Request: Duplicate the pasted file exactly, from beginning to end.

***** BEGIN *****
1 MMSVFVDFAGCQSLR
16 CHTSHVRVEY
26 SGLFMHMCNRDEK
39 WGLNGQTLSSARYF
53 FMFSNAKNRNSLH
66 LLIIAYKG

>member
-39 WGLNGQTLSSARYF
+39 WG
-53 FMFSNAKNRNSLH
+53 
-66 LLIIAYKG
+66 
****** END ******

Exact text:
1 MMSVFVDFAGCQSLR
16 CHTSHVRVEY
26 SGLFMHMCNRDEK
39 WGLNGQTLSSARYF
53 FMFSNAKNRNSLH
66 LLIIAYKG

>member
-39 WGLNGQTLSSARYF
+39 WG
-53 FMFSNAKNRNSLH
+53 
-66 LLIIAYKG
+66 